Boeing honors Joe Sutter, father of the 747, with aircraft models in a custom paint scheme and a dedicated engineering building at Boeing’s Everett facility.

Sutter’s Boeing career spanned four years. After his retirement in 1986, he continued to guide design decisions as a consultant. In addition to the 747, he has played a pivotal role in designing the 707, 727, and 737 aircraft.

With Sutter’s contributions to not only Boeing, but to aviation, it was fitting to commemorate his achievements with a one of a kind 747 model.

Boeing provided the concept and colors for a custom livery. PacMin’s team then translated the idea from a 2D computer rendering into a custom desktop model.

The 1/100 scale custom model measures 30” (76.2 cm) long with a 27” (68.6 cm) wingspan. A matching 1/40 scale exhibit model, stretching over 6’ (1.8 m) long, was also produced.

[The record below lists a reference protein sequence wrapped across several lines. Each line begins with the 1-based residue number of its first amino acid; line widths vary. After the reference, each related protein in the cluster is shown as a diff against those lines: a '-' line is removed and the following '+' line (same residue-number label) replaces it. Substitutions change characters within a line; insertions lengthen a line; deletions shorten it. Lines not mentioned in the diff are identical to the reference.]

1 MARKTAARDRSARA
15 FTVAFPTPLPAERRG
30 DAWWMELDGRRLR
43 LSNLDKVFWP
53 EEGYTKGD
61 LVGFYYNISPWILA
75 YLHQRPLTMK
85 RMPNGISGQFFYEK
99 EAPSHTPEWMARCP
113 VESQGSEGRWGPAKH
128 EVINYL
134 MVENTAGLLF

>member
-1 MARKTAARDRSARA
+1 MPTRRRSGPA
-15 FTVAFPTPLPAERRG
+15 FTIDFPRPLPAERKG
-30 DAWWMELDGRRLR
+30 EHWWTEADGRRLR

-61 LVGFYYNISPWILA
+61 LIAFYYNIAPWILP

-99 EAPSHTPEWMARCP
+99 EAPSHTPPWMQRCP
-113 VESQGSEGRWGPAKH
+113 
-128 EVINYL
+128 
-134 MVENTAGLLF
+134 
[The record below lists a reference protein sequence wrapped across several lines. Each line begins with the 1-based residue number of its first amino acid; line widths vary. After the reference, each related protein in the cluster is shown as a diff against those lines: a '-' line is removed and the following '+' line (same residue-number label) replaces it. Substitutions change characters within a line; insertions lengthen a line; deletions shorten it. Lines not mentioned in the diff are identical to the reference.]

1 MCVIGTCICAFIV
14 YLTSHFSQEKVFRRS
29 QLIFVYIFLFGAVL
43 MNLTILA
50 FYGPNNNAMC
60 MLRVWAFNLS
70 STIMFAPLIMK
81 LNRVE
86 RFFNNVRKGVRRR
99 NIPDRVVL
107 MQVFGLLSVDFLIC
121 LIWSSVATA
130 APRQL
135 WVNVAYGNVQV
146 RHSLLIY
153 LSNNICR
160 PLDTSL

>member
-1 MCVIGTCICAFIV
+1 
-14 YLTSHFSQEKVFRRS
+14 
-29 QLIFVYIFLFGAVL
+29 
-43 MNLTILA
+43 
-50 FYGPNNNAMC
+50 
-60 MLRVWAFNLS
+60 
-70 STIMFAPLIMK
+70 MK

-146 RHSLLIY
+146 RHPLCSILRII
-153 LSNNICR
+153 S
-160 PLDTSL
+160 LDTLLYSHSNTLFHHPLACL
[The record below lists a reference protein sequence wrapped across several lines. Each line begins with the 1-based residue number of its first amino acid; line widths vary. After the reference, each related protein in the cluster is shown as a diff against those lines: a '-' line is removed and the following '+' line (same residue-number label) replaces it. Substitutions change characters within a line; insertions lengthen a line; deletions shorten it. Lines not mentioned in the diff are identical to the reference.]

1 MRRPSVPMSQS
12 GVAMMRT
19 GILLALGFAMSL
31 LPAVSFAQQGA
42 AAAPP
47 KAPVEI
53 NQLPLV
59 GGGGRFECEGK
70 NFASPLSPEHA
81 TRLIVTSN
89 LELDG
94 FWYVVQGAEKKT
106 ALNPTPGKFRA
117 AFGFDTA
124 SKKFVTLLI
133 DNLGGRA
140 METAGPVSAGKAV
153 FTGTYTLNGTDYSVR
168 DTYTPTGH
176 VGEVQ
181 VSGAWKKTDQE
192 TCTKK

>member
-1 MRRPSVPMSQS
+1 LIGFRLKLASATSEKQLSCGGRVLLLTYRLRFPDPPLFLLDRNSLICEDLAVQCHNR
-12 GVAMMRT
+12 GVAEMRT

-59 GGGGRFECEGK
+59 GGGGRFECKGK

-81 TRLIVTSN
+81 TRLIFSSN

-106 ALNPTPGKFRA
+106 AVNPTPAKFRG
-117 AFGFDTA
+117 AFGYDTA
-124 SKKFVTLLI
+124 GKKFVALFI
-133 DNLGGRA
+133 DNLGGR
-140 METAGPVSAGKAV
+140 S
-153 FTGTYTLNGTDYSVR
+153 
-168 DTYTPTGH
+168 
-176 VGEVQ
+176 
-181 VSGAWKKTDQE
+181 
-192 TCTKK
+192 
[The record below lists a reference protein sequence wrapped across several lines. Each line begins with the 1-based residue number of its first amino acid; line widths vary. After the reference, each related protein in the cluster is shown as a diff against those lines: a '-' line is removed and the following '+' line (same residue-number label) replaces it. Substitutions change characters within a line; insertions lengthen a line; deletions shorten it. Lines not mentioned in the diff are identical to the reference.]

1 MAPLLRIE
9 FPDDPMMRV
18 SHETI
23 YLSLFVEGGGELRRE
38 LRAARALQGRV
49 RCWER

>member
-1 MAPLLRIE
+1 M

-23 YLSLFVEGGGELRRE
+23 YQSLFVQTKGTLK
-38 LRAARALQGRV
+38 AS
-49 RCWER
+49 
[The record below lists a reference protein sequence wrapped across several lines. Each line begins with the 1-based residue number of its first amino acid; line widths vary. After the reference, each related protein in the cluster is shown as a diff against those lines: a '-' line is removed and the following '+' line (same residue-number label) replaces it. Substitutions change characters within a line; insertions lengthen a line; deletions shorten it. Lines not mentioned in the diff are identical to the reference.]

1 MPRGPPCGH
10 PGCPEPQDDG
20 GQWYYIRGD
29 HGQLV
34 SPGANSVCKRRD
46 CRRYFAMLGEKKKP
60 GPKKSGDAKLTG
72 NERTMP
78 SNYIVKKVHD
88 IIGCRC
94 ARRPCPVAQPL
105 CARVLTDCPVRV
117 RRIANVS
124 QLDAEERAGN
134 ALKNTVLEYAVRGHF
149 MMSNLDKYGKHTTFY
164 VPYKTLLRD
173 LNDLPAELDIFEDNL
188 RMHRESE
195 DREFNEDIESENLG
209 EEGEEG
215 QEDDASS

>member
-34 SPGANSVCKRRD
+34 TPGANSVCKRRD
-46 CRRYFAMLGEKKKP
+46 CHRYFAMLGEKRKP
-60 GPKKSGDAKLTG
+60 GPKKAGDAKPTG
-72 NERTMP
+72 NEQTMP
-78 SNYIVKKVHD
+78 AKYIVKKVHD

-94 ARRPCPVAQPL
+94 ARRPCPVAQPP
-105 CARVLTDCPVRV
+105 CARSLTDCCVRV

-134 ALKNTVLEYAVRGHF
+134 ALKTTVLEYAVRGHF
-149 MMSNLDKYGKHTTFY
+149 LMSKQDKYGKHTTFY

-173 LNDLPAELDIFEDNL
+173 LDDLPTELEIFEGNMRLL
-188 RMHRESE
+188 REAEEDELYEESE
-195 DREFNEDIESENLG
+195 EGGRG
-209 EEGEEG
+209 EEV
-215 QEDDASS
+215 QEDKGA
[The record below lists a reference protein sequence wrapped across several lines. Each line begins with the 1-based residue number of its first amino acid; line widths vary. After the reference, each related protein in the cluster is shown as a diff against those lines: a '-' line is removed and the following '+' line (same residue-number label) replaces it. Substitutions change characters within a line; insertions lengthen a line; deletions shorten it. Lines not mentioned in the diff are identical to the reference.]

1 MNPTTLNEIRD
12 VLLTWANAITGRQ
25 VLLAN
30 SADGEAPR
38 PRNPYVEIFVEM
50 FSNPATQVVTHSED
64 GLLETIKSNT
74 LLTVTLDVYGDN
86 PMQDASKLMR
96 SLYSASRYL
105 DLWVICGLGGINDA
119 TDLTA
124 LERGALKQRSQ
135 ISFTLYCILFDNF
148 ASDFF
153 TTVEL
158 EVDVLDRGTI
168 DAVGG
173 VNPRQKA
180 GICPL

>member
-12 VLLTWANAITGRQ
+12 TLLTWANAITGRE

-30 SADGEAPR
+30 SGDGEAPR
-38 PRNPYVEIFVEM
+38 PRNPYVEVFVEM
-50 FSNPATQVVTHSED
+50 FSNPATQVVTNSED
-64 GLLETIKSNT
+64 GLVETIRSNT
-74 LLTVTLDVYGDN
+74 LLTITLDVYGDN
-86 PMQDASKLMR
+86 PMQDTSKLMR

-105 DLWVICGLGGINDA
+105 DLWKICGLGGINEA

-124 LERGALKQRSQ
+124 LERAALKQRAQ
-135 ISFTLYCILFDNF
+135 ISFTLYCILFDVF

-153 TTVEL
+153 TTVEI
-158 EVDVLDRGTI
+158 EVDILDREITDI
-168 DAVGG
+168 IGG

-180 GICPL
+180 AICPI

The custom paint scheme features Sutter’s portrait when the 747 was first introduced on one side, and a current photograph of Sutter on the other side of the aircraft.

During a VIP ceremony and dedication of the Joe Sutter Engineering Building on May 23, Boeing’s team presented both models to Sutter.

The exhibit model also features a nameplate with a special dedication:

“Retired Boeing Executive Vice President Joseph F. “Joe” Sutter is one of history’s great airplane designers. During the late 1960s, Sutter led “The Incredibles,” the team that successfully created the Boeing 747. This airplane was so large that a new factory had to be specially built. Sutter and his engineering team were among the first occupants of the Everett site.”

Joe Sutter passed away at the age of 95 in 2016. His contributions aviation and the 747 program helped shaped international travel as we enjoy it today.

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